HName: Selz, Peter H[oward]
Placeborn: Munich, Germany
HDescrip: Art historian of German Expressionism and Professor of Art
History, University of California, Berkeley,1965-1988. Selz was the son of
Eugene Selz and Edith Drey (Selz). Of Jewish parentage, he fled Nazi
Germany with his family arriving in the United States in 1936. Selz
attended Columbia University for the 1937-38 year. He also established a
connection with Alfred Stieglitz, a distant relative, who introduced him to many
New York and European expatriate artists. During World War II, he
served in the U.S. Army in Office of Strategic Services from 1941 until 1946. He
became a naturalized citizen in 1942. After the War, he married the writer Thalia
Cheronis (b. 1925) in 1948. He attended the University of Chicago, where he received
his A. M., in 1949. Awarded a Fulbright grant for University of Paris and Ecole de Louvre, he spent a year in Paris, 1949-50. Returning to Chicago,
he taught as an instructor while completing his Ph.D. at the University. At
Chicago, the chair, Ulrich Middeldorf (q.v.) suggested the topic of German
Expressionism to Selz. A second Fulbright grant was awarded to him to
study at the Musées Royaux d'Art et d'Histoire in 1953. His dissertation on
German Expressionism, written under Joshua Taylor (q.v.) in 1954, was one of the
first from an English-language institution. During these same years he headed
the education department at Institute of Design, Illinois Institute of
Technology, Chicago, (to 1955). In 1955 he moved to Pomona College,
Claremont, CA, to chair the art department and be director of the art gallery.
Selz became the curator of department of painting and sculpture exhibitions at
the Museum of Modern Art, New York in 1958. At the Modern, his
exhibitions included the infamous1960 Jean Tinguely "Homage to New York," a
sculpture that destroyed itself (and started a fire) in the sculpture garden of the Museum. He also
launched important retrospectives, including the first Rodin retrospective in
the United States and a comprehensive exhibition of
Alberto Giacometti’s work in 1965. That year he was called to University of
California, Berkeley to found that university's art museum. He was first
director 1965-73, concomitantly teaching as professor of art history, 1965-88.
He divorced his first wife in 1965. He was awarded the Order of Merit from Federal
Republic of Germany in 1967 for his study of German Expressionism. Together
with his mentor, Taylor, and his colleague at Berkeley, Herschel Chipp (q.v.), he co-edited the first collected
essays on American primary source theories of modern art in 1968. He
taught as Zaks Professor, Hebrew University in Jerusalem in 1976. In 1983
he married Carole Schemmerling. He was a visiting professor at the City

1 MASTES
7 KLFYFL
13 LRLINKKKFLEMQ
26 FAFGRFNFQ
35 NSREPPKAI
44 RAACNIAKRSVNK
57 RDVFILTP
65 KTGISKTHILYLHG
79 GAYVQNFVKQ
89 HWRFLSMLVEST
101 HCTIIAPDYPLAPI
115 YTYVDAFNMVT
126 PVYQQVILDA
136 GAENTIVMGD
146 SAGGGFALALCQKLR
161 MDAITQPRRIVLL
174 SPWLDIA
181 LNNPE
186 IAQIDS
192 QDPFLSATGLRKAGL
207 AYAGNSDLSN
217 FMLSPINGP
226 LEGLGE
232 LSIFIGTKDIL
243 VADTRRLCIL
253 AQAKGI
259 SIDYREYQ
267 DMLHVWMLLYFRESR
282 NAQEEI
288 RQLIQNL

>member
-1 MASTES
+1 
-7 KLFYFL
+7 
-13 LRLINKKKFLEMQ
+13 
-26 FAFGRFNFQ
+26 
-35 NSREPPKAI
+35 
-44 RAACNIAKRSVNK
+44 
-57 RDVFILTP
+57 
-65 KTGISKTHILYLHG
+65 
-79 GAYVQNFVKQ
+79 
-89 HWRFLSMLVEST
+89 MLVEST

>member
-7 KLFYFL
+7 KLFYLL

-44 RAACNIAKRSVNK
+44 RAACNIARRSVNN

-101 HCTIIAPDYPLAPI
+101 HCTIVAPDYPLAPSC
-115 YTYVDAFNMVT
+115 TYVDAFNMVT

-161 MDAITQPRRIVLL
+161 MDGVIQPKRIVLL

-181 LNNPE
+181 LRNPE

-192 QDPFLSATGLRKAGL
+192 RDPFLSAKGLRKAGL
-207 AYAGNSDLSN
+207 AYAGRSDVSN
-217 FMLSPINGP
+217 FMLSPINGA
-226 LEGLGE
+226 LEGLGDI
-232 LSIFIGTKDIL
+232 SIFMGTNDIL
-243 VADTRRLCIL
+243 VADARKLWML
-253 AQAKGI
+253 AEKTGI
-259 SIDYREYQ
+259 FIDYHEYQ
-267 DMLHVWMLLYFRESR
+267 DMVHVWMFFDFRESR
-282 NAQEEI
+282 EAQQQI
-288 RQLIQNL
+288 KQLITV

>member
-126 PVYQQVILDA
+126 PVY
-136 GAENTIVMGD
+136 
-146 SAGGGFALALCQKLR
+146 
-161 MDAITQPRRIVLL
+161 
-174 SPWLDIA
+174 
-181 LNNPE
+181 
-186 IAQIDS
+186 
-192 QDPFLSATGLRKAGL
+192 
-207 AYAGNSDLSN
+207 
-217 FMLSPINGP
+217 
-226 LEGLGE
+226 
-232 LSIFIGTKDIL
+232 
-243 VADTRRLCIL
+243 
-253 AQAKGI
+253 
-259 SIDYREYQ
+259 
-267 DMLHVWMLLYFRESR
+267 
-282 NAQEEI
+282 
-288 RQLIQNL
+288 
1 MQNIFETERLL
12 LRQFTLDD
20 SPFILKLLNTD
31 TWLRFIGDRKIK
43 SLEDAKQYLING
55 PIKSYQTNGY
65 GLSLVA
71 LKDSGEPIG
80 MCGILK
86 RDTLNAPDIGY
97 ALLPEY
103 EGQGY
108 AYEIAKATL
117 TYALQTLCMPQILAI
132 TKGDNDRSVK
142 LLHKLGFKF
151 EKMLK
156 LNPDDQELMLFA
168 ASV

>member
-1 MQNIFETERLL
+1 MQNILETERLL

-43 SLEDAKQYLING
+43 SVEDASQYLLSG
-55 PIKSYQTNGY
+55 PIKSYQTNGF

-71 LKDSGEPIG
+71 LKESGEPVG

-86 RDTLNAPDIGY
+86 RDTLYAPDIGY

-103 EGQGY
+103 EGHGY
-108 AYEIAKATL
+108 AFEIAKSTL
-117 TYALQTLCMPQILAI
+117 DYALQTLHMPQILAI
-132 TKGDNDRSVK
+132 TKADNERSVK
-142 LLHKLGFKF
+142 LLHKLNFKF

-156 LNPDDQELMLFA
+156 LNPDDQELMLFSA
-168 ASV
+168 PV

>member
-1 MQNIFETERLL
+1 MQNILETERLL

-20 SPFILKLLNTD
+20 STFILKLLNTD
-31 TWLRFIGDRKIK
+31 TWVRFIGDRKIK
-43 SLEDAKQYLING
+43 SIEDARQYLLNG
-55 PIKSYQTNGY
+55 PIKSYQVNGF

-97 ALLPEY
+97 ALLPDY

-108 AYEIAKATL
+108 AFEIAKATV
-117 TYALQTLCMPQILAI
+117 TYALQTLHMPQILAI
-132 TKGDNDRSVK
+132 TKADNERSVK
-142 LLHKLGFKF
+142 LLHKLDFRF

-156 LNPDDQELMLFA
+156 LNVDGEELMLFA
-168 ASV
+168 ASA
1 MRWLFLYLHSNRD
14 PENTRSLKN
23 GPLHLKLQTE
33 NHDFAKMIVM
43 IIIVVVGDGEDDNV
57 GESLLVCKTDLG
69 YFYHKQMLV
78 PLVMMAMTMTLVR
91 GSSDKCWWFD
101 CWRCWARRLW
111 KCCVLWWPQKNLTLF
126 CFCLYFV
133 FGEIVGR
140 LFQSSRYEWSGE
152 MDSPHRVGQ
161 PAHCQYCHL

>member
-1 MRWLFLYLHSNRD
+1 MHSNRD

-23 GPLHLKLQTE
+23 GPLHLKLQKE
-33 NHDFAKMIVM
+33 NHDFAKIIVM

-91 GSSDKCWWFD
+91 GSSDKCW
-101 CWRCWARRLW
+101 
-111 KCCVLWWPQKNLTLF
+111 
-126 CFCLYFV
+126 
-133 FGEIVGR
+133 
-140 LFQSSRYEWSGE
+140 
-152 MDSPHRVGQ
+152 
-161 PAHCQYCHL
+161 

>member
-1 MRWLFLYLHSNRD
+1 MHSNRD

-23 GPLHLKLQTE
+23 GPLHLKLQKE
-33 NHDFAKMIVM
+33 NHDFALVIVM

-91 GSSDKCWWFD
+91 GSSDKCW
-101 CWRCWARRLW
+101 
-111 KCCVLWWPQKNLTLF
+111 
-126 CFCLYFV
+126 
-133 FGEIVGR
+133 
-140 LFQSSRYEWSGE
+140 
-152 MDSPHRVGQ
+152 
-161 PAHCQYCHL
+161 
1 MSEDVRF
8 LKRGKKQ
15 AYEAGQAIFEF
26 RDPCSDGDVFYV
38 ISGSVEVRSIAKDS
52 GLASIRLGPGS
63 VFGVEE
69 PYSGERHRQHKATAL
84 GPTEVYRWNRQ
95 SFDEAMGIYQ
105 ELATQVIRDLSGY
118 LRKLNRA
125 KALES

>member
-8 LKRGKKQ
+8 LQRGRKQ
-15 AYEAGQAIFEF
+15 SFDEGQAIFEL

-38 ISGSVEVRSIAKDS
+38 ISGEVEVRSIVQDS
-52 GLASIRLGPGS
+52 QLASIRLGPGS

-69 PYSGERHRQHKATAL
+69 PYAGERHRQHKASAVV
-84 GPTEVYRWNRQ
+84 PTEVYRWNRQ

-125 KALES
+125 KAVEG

University of New York in 1987. In 1988 he became emeritus at Berkeley.
He was appointed a member of the advisory council of the Archives of American
Art in 1971. For the 1972-73 year he was a senior fellow, National Endowment for
the Humanities. From 1993 he served on the acquisitions committee, Museums of
Fine Arts, San Francisco. He served as a member of board of
directors for the College Art Association 1958-64, and again in 1966-71.
As an art historian, Selz was one of the first to examine German
Expressionism not as a series of stylistic changes (formalism), but as motivated
by the politics of the time. His interest in art as a political phenomenon
never altered. Selz was fortunate enough to interview many of the German
Expressionist artists or their widows in the 1950s while they were still alive.
HCountry: Germany/United States
HBiography: Who's Who in American Art 22 (1997-98):
; "Peter (Howard) Selz," Contemporary Authors; Selz, Peter.
"Beyond the Mainstream: Fifty years of Curating Modern and Contemporary Art."
lecture delivered at Duke University, September 10, 2004.
HBibliography: [dissertation:] German Expressionist Painting from its
Inception to the First World War. University of Chicago, Ph.D., 1954,
revised and published as, German Expressionist Painting. Berkeley, CA:
University of California Press, 1957; Art in a Turbulent Era. Ann Arbor,
MI: UMI Press, 1985; Art in Our Times: A Pictorial History. New York:
Abrams, 1981; Emil Nolde. New York: Museum of Modern Art/Doubleday, 1963;
Alberto Giacometti. New York: Museum of Modern Art, New York/Art
Institute of Chicago/Doubleday,1965; Beyond the Mainstream: Essays on Modern
and Contemporary Art. New York: Cambridge University Press, 1997; and
Brüschweiler, Jura, and Hattis, Phyllis, and Wyler, Eva. Ferdinand
Hodler. Berkeley: University Art Museum, 1972; and Rickey, George.
Directions in Kinetic Sculpture. Berkeley: University Art Museum [and]
the Committee for Arts and Lectures, University of California, 1966; and Chipp,
Hershel B., and Taylor, Joshua. Theories of Modern Art: a Source Book
by Artists and Critics. Berkeley: University of California Press, 1968.
This information is from www.dictionaryofarthistorians.org